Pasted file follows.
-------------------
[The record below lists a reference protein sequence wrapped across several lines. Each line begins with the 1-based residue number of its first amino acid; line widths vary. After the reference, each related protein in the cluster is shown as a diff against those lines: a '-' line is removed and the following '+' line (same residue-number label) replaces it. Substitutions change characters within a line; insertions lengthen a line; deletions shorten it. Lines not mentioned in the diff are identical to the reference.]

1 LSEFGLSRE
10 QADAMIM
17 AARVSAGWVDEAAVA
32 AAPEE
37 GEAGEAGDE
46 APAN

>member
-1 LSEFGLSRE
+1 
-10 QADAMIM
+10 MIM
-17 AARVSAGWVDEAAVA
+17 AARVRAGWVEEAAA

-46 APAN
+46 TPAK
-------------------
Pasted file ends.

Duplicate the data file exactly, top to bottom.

[The record below lists a reference protein sequence wrapped across several lines. Each line begins with the 1-based residue number of its first amino acid; line widths vary. After the reference, each related protein in the cluster is shown as a diff against those lines: a '-' line is removed and the following '+' line (same residue-number label) replaces it. Substitutions change characters within a line; insertions lengthen a line; deletions shorten it. Lines not mentioned in the diff are identical to the reference.]

1 LSEFGLSRE
10 QADAMIM
17 AARVSAGWVDEAAVA
32 AAPEE
37 GEAGEAGDE
46 APAN

>member
-1 LSEFGLSRE
+1 
-10 QADAMIM
+10 MIM
-17 AARVSAGWVDEAAVA
+17 AARVRAGWVEEAAA

-46 APAN
+46 TPAK